WASHINGTON (Reuters) -- U.S. and Pakistani ground forces have exchanged fire across the Afghanistan-Pakistan border, the latest in a string of incidents that has ratcheted up diplomatic tension between the two allies.
No casualties or injuries were reported after Pakistani forces shot at two U.S. helicopters from a Pakistani border post. U.S. and Pakistani officials clashed over whether the American helicopters had entered Pakistan.
The incident follows a U.S. campaign of attacks on militant targets inside Pakistan, including a September 3 U.S. commando raid on a village compound in South Waziristan. Islamabad has protested those strikes and warned it would defend itself.
"Just as we will not let Pakistan's territory be used by terrorists for attacks against our people and our neighbors, we cannot allow our territory and our sovereignty to be violated by our friends," Pakistani President Asif Ali Zardari said in New York on September 25.
But in Washington, Pentagon spokesman Bryan Whitman insisted the helicopters had not entered Pakistan. He described the incident as "troubling" and called on Islamabad for an explanation.
"The flight path of the helicopters at no point took them over Pakistan," he said. "The Pakistanis have to provide us with a better understanding of why this took place."
According to Pakistan's military, its soldiers fired warning shots at two U.S. helicopters after they intruded into Pakistani airspace. The U.S. military said the helicopters were protecting a patrol about 1.6 kilometers inside Afghanistan when Pakistani forces opened fire.
"The [helicopters] did not return fire but the ground forces fired suppressive fire at that outpost. The Pakistani forces then returned that fire. The whole exchange lasted about five minutes," said an official with U.S. Central Command, which oversees American military operations in Afghanistan.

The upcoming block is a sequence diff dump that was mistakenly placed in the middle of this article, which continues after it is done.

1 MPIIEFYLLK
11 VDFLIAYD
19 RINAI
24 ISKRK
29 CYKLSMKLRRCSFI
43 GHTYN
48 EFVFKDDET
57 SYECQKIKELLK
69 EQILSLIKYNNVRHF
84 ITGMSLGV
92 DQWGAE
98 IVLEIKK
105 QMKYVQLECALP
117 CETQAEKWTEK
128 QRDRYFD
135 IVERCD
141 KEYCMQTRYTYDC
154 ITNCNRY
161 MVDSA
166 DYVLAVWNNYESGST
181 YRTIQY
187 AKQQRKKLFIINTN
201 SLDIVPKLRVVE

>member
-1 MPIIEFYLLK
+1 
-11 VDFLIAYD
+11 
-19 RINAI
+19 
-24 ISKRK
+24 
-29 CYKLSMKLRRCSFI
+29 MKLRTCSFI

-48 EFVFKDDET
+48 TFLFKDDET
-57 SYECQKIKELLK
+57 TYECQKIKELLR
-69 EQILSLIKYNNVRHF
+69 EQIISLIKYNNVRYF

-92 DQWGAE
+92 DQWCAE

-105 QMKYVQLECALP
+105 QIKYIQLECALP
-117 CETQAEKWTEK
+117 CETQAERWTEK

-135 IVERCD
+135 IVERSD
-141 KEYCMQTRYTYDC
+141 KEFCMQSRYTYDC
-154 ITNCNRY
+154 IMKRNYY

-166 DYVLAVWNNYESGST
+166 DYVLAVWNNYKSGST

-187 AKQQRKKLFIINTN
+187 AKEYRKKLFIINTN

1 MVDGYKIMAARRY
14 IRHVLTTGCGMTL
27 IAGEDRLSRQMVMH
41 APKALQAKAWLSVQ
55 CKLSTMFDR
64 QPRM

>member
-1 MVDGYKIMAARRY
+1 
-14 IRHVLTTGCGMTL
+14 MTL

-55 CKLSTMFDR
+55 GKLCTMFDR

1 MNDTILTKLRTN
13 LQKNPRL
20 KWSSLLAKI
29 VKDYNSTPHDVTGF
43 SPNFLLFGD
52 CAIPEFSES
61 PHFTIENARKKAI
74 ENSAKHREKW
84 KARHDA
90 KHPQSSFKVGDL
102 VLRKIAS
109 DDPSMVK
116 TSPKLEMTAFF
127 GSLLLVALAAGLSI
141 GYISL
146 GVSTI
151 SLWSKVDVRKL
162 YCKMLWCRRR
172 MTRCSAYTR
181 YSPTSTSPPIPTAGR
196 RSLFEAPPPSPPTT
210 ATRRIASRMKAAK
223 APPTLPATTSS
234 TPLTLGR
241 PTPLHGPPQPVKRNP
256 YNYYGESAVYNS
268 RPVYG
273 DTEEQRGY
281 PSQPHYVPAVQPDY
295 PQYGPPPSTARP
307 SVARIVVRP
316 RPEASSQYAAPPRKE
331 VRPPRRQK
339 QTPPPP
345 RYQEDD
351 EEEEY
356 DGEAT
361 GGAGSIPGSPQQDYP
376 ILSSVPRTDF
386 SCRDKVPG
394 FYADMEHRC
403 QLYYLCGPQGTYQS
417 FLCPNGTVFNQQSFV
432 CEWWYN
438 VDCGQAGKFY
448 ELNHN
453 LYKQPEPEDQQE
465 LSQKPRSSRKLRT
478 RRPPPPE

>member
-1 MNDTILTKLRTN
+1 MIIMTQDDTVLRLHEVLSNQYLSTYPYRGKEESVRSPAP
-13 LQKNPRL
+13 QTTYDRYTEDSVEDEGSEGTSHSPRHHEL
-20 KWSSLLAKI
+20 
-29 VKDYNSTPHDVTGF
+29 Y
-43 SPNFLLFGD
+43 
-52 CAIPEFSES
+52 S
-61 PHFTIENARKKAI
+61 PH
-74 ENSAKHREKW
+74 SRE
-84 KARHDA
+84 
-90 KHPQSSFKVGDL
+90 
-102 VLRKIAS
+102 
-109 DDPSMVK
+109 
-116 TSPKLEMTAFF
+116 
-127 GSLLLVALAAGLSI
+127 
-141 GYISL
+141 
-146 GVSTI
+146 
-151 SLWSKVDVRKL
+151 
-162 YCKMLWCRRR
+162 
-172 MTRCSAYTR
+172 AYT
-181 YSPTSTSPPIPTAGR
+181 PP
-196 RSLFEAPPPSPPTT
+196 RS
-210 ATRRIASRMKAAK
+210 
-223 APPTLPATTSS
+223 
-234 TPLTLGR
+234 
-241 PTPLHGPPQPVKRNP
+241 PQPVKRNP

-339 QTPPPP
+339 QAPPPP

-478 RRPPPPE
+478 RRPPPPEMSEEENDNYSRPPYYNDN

The U.S. forces were operating under NATO command.
The confrontation followed a dispute earlier this week over reports of a downed U.S. drone in Pakistan. Pakistani officials said a small unmanned American aircraft crashed in Pakistan, but U.S. officials denied it, saying a drone went down in Afghanistan and was recovered.
The rugged border region between Afghanistan and Pakistan is seen by Washington as critical to its fight against Al-Qaeda and the Taliban. The Bush administration considers Pakistan an ally in counterterrorism but U.S. officials say Islamabad has not done enough against militants there.
The uncertain border also complicates efforts, making it difficult for forces to determine when they are in Afghanistan or Pakistan, both U.S. and Pakistani officials concede.
U.S. Secretary of State Condoleezza Rice, after meeting Zardari on September 25, said she believed he was strongly committed to fighting militants.
"We talked about how we might assist Pakistan in doing what it needs to do, but I think there is a very strong commitment. And after all, it is the same enemy," she said in New York on the sidelines of the UN General Assembly.